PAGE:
John Carroll University will host the East/West high school football game on June 11, 2010 in the Don Shula Stadium from 7:00 pm to 10:00 pm. Historically, this event has attracted 2,500 visitors. With most parking on campus and no band playing police overtime would not be required. The teams would need an afternoon practice one week prior to the big game. Vice Mayor Frankie Goldberg said that this event could be an economic generator for the city. Council unanimously approved the event and allowed John Carroll to contact the UH police directly in the future to organize the game.
Fireworks at the Continental Cup on July 1, 2010
The Greater Cleveland Sports Commission’s Meredith Scerba reported that the 4th year for this event is expected to attract 800 athletes from around the world along with many local athletes, and will feature games in soccer, baseball, and basketball at different venues in the area. Police Chief Gary Stehlik assured council that his department could work out parking and fireworks safety with Tenable Protective Services who will provide armed security after the fireworks arrive. Council unanimously approved the motion to allow UH safety forces to work out parking and fireworks safety with Tenable Protective Services.
Harvest for Hunger campaign
Kelly Thomas from the Harvest for Hunger campaign heads the citywide drive in University Heights. She said giving money is the best way to support the effort. However, many non-food items are needed including shampoo, laundry soap, and other personal items. Canned food items are also welcome. Donated items can be dropped off at city hall and all funds collected in the canisters around town will be credited as donations from University Heights. Ms. Thomas said that 7,600 children have been fed through Harvest for Hunger.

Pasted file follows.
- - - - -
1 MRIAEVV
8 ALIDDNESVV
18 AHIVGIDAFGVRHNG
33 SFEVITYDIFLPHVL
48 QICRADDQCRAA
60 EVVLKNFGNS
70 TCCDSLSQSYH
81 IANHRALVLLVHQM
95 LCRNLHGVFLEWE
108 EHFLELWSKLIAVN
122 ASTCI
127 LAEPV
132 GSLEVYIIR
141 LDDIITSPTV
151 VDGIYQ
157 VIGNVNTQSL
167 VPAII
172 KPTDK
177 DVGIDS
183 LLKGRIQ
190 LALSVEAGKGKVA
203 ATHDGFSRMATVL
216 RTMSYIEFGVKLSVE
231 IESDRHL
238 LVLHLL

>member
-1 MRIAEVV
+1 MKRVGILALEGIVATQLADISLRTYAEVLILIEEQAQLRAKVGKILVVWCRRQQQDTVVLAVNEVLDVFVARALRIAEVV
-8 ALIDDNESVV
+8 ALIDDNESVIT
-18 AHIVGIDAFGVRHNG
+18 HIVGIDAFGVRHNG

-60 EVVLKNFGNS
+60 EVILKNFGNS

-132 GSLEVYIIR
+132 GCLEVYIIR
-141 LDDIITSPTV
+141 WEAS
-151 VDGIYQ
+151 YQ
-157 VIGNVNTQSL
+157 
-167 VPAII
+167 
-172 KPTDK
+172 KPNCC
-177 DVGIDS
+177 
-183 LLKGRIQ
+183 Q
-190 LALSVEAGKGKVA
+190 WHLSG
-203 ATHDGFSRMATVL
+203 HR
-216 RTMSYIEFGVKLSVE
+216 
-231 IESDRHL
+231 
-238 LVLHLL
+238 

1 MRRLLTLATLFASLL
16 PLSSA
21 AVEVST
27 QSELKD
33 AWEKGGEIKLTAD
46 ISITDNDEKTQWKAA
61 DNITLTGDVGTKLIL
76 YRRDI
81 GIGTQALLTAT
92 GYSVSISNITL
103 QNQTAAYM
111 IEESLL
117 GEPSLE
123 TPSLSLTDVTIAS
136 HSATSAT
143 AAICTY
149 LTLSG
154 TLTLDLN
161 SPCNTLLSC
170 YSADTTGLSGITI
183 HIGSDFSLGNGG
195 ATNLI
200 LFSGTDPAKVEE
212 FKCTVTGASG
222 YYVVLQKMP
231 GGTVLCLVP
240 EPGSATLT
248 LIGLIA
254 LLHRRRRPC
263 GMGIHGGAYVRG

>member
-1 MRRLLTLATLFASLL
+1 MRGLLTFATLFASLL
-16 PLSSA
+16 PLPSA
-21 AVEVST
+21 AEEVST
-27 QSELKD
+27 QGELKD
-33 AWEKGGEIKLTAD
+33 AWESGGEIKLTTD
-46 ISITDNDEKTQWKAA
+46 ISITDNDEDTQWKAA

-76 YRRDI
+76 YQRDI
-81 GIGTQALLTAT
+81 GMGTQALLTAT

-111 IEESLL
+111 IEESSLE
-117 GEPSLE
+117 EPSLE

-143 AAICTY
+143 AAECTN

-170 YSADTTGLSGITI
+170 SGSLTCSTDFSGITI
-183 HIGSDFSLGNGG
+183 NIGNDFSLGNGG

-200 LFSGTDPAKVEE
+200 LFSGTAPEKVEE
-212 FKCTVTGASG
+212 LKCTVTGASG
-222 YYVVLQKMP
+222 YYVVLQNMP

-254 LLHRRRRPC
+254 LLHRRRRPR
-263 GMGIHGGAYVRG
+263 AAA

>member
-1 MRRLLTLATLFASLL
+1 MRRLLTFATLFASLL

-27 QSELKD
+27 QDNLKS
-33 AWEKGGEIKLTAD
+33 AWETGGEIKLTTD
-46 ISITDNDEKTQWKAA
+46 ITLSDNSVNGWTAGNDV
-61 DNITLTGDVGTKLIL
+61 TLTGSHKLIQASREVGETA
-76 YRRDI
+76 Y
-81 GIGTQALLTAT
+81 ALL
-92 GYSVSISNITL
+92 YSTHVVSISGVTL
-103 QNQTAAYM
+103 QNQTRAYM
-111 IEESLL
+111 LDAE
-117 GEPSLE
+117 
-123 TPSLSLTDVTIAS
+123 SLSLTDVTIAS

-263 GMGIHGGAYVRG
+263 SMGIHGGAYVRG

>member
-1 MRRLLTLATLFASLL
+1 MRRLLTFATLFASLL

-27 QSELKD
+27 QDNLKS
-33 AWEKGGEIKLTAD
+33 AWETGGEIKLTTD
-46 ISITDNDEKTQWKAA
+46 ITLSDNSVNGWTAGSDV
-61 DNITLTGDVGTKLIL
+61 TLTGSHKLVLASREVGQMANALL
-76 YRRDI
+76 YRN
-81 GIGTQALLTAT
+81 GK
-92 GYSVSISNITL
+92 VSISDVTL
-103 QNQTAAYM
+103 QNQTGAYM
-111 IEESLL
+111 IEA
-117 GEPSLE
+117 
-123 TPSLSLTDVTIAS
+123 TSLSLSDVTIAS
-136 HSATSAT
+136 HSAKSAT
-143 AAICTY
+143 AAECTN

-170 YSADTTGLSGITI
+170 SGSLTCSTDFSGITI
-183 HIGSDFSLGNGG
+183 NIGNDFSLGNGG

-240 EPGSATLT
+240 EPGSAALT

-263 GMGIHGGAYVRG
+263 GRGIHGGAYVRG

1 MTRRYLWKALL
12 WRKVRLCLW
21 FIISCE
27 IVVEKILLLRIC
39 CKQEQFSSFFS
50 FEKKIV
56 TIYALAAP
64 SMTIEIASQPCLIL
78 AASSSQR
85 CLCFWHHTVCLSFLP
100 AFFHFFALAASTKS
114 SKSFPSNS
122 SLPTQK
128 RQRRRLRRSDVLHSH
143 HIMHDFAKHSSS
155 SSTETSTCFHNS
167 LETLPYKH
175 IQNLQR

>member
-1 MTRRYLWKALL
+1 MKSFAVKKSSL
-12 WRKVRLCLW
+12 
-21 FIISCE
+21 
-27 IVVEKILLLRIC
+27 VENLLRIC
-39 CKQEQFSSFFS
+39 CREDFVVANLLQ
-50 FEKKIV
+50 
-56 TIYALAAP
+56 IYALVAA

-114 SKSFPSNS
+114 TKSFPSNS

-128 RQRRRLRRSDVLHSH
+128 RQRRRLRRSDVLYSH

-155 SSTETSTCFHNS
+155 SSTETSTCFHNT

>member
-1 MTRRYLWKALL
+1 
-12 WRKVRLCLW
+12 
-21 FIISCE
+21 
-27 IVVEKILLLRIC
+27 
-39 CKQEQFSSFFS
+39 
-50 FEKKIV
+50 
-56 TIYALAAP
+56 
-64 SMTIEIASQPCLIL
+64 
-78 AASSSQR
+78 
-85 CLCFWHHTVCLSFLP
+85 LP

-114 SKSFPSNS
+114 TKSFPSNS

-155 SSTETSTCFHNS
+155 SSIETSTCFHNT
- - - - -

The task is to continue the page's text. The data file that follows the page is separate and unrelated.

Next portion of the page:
Appropriation for current expenses
An audience member asked why council hadn’t dealt with the budget at the close of 2009 so it would be in place at the beginning of the year. Finance Director Anthony Ianiro explained that by waiting, they were able to deal with actual numbers instead of estimates. He further noted that both ways of handling the transition from one budget to another are acceptable, but the city prefers to work with actual figures.
Opportunity from Google
Councilwoman Susan Pardee announced she is writing a grant proposal to explore an opportunity offered by Google. She said it was worth doing because it is in line with some grants the CH-UH schools are also pursuing. Councilwoman Pardee also reported that she is working on a grant with the building committee.
LWV Observer: Carol Gibson
This is an expanded version of the report published in the printed Heights Observer.
These meeting summaries are abstracted from LWV observers’ written reports. The summaries have been edited and prepared by Charlene Morse, Marilyn McLaughlin and Maryann Barnes. To receive email postings of full reports, send an email to firstname.lastname@example.org or join through google groups using “lwv-chuh observer reports” as a search phrase.
These reports contain member observation and selected highlights of public meetings and are not official statements of the Heights Chapter of the League of Women Voters Cuyahoga Area. This disclaimer must accompany any redistribution of these reports.